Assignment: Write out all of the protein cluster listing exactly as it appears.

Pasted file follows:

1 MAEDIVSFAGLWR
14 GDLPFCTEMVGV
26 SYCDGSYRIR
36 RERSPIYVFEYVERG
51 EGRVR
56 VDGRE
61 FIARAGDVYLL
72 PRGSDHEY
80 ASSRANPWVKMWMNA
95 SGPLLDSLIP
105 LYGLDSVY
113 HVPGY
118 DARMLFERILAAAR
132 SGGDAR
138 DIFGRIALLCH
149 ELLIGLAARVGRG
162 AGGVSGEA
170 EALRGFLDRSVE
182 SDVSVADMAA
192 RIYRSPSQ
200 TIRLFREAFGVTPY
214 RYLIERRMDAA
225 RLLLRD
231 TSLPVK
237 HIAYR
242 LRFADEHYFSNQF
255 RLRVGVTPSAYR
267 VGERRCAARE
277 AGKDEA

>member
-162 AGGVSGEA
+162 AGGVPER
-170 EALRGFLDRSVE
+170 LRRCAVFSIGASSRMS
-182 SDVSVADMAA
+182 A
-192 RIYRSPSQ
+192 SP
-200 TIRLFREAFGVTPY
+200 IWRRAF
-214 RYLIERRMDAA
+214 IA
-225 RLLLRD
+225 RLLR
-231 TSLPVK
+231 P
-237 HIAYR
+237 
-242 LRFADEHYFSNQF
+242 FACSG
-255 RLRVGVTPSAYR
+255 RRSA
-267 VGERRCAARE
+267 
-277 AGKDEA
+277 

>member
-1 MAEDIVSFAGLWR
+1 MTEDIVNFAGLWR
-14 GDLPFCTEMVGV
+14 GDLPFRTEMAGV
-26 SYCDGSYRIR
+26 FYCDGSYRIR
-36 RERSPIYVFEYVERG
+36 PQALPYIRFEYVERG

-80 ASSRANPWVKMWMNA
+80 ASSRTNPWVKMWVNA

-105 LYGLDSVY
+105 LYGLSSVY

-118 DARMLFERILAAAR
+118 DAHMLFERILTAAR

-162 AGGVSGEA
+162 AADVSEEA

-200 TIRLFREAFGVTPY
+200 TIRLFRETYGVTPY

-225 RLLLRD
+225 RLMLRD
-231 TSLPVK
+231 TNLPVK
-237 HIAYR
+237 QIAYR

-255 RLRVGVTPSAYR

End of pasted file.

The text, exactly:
1 MAEDIVSFAGLWR
14 GDLPFCTEMVGV
26 SYCDGSYRIR
36 RERSPIYVFEYVERG
51 EGRVR
56 VDGRE
61 FIARAGDVYLL
72 PRGSDHEY
80 ASSRANPWVKMWMNA
95 SGPLLDSLIP
105 LYGLDSVY
113 HVPGY
118 DARMLFERILAAAR
132 SGGDAR
138 DIFGRIALLCH
149 ELLIGLAARVGRG
162 AGGVSGEA
170 EALRGFLDRSVE
182 SDVSVADMAA
192 RIYRSPSQ
200 TIRLFREAFGVTPY
214 RYLIERRMDAA
225 RLLLRD
231 TSLPVK
237 HIAYR
242 LRFADEHYFSNQF
255 RLRVGVTPSAYR
267 VGERRCAARE
277 AGKDEA

>member
-162 AGGVSGEA
+162 AGGVPER
-170 EALRGFLDRSVE
+170 LRRCAVFSIGASSRMS
-182 SDVSVADMAA
+182 A
-192 RIYRSPSQ
+192 SP
-200 TIRLFREAFGVTPY
+200 IWRRAF
-214 RYLIERRMDAA
+214 IA
-225 RLLLRD
+225 RLLR
-231 TSLPVK
+231 P
-237 HIAYR
+237 
-242 LRFADEHYFSNQF
+242 FACSG
-255 RLRVGVTPSAYR
+255 RRSA
-267 VGERRCAARE
+267 
-277 AGKDEA
+277 

>member
-1 MAEDIVSFAGLWR
+1 MTEDIVNFAGLWR
-14 GDLPFCTEMVGV
+14 GDLPFRTEMAGV
-26 SYCDGSYRIR
+26 FYCDGSYRIR
-36 RERSPIYVFEYVERG
+36 PQALPYIRFEYVERG

-80 ASSRANPWVKMWMNA
+80 ASSRTNPWVKMWVNA

-105 LYGLDSVY
+105 LYGLSSVY

-118 DARMLFERILAAAR
+118 DAHMLFERILTAAR

-162 AGGVSGEA
+162 AADVSEEA

-200 TIRLFREAFGVTPY
+200 TIRLFRETYGVTPY

-225 RLLLRD
+225 RLMLRD
-231 TSLPVK
+231 TNLPVK
-237 HIAYR
+237 QIAYR

-255 RLRVGVTPSAYR